By the Book

September 11, 2017 Juvy Dichoso

It all started with a bit of trouble. That’s how Bestseller book store owner Jackie Calvo-Anderson described her first days at the helm of book and magazine wholesaler Micronesia Media Distributors Inc.


“I was given the opportunity by my father, the late Jerry Calvo, to run a company—Micronesia Media—when I first started. I didn’t have the work experience, only a business degree, and they are two different things,” Calvo-Anderson recalled. “So you come out of college thinking you know everything, and you don’t, and I was actually coming into a troubled company that I needed to turn around.”


Fresh out of college, she was tasked with getting the struggling company back on its feet. “I was pretty much put in a position to take over control where the money went,” she said. Twenty years later, that once-failing company has turned into a successful wholesaler that expanded to include Bestseller Inc.    


The homegrown company is now exclusive distributor to several publishers and operates at four separate locations across Guam and Saipan.


“Ninety-five percent of our products are books and magazines,” Calvo-Anderson said. However, other items in their inventory include everything from Hallmark cards and local postcards to related products like bookmarks, reading glasses, coffee mugs, and magnifying glasses just to name a few.


The woman-owned company is 100% local.


“A lot of people think that we’re a franchise from the states, but we’re locally grown. Bestseller started because we saw a need for a bookstore on Guam, and it just made sense to expand to retail since we were already in the book and magazine business, so I’m happy we’re still around,” Calvo-Anderson said.


After two decades in the industry, she has successfully managed to navigate the changing business landscape. One obvious threat to the book and magazine industry has been the growth in technology and its transformation of the way consumers buy and read: from on-island to online.



“They can download [books and magazines] on their computers, on their cell phones, on their iPads,” she explained.


However, despite growing competition from e-commerce and digital platforms, Calvo-Anderson believes bookstores will continue as long as there are customers. “Every business has its life cycle, and there are not many brick-and-mortar bookstores still around, but as long as there is still a need and we can continue to be profitable, then we will exist. However if there comes a time when everybody decides to buy online and not shop locally, it is inevitable that brick-and-mortar bookstores may become obsolete and a thing of the past,” she said.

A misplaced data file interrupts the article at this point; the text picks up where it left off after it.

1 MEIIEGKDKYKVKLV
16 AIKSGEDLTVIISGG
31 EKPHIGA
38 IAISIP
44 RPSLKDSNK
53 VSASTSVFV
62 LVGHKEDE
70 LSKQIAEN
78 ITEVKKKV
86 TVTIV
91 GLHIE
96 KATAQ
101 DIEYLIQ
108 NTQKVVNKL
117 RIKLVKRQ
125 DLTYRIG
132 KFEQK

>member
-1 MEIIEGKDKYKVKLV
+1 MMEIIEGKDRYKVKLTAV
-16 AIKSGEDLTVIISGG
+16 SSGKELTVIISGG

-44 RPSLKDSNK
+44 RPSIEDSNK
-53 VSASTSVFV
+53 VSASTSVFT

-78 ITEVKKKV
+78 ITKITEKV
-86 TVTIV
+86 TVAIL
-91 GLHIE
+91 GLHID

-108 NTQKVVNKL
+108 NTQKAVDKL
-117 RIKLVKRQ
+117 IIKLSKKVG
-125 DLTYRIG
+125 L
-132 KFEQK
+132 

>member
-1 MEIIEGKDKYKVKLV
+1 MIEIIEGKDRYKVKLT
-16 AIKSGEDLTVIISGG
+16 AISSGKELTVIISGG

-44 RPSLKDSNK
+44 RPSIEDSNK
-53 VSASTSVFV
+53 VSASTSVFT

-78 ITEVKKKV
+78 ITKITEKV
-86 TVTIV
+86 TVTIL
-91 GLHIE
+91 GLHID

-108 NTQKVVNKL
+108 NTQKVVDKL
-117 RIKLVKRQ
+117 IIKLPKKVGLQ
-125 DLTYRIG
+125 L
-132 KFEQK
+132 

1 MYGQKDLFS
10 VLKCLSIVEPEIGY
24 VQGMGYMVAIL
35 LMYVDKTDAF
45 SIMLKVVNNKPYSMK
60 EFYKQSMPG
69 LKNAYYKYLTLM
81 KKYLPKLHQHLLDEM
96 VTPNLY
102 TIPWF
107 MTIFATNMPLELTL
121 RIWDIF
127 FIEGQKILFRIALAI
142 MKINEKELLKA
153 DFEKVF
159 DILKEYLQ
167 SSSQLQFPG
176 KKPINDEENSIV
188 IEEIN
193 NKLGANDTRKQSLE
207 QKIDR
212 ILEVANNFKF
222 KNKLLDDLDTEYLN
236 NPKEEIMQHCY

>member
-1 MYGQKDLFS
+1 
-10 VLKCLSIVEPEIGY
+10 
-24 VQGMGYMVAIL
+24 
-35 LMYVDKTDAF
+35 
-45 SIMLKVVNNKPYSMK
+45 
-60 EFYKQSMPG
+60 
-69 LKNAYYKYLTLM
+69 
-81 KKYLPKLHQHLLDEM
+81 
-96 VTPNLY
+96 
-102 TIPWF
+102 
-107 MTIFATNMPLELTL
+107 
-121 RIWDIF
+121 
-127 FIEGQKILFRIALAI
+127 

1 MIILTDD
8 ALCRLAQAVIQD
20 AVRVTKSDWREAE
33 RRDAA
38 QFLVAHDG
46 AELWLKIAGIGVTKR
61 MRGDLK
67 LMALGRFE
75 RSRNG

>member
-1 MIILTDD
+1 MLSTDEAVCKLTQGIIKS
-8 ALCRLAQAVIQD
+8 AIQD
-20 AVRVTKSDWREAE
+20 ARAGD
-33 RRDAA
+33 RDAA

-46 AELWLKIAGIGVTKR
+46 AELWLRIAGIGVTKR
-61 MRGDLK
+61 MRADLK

For Calvo-Anderson, the magazine industry in particular has been hit hard by the digital revolution.


“So, like printed books, customers still want to hold and turn the pages, you can’t do that when you download, but with the offering of the internet at a lower cost, people are downloading and reading online, and so, unfortunately, the magazine business seems to be a dying business,” she admitted.


In her experience, both book and magazine companies appear to be merging in order to survive.


“In the retail business, it’s hard to survive just on one product alone,” Calvo-Anderson observed, adding that Bestseller uses tie-in and related products to complement store offerings and achieve sales goals.  


Meanwhile, one twist to the industry change is the fact that some strictly online retailers, like Amazon, have actually started opening physical bookstores in malls across the United States. Calvo-Anderson theorized the move might be an effort to not only offer book product but also other products that customers can test and touch. Another shift she’s noticed over the years is a rise in local publications.


“There are a lot more local publications available to us now, which I’m happy about because there’s been a lack of local products available to us in the past,” she said.  These include everything from local children’s books to cards and magazines.   


“From what I understand, Hawaii’s biggest publication sales are in its local publications. I see Guam trending the same way, and this as a growing market,” she said, adding Bestseller is happy to carry these lines and support local authors and entrepreneurs.


Meanwhile, some other challenges affecting her businesses include the shift in the island’s tourism markets, greater competition through retailers on island that carry books and magazines, and the military exchanges where many locals also shop.


A not-so-well-known fact about the book-savvy businesswoman is that the decision to enter the book retail business was not based on a love of reading, but rather her passion for business. And while she wouldn’t consider herself a bookworm, she does enjoy the occasional read on topics ranging from business and finance to real estate and management.  


Ultimately, Calvo-Anderson said the best part about owning a bookstore is being able to provide products that people love, and also, “contributing to the economy by paying local taxes, employing people, and knowing that they are able to support themselves and their families.”


For aspiring entrepreneurs hoping to find their foothold in the business, her advice is to do your homework. “Run the numbers, and decide whether to take the risk.” A risk, she said, has been worthwhile.



“Every business has its life cycle, and there are not many brick-and-mortar bookstores still around, but as long as there is still a need and we can continue to be profitable, then we will exist.”

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